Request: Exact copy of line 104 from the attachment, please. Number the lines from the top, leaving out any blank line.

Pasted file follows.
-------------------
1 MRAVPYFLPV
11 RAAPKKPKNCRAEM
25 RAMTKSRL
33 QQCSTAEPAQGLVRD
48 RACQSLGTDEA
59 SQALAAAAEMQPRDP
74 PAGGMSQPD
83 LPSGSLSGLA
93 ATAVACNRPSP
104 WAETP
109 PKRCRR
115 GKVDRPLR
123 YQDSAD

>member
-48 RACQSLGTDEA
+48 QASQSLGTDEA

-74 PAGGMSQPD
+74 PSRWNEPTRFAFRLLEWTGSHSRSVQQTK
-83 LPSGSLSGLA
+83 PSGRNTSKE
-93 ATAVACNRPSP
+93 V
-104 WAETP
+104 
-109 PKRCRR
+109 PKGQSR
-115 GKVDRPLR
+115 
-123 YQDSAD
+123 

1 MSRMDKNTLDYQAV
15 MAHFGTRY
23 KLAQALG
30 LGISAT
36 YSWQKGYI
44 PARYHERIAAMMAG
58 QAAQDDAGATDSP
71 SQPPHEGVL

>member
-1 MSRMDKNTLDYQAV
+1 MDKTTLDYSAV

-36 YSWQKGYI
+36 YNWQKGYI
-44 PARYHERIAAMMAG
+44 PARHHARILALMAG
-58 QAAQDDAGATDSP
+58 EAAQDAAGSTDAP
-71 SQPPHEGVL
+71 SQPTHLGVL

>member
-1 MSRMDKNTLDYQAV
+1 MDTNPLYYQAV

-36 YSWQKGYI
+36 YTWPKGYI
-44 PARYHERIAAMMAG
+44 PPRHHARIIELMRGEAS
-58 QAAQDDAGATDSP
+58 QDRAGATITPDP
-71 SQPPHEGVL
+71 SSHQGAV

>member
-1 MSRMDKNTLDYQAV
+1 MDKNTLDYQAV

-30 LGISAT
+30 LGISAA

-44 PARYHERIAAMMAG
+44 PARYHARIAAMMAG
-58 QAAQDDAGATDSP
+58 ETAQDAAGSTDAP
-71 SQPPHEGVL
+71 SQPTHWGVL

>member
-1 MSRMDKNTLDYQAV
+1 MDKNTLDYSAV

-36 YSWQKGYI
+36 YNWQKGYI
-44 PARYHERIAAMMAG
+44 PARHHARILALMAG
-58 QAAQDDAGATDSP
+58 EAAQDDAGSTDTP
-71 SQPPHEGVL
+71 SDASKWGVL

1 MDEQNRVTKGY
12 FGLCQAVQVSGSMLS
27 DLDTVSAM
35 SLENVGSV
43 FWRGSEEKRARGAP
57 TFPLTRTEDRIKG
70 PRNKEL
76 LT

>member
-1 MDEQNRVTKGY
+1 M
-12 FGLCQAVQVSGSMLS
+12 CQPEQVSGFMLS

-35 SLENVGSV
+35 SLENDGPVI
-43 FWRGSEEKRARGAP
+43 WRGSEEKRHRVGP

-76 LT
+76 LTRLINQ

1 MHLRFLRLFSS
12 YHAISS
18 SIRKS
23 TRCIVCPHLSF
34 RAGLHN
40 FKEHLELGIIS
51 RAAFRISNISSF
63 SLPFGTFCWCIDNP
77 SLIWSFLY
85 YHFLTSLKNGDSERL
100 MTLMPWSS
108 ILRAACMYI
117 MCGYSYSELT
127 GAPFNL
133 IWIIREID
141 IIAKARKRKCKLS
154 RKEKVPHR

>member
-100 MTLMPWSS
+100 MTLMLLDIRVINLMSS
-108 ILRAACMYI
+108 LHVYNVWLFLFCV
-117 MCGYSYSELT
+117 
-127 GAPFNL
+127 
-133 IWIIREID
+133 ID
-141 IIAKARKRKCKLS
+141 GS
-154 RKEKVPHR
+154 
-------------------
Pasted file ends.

18 SIRKS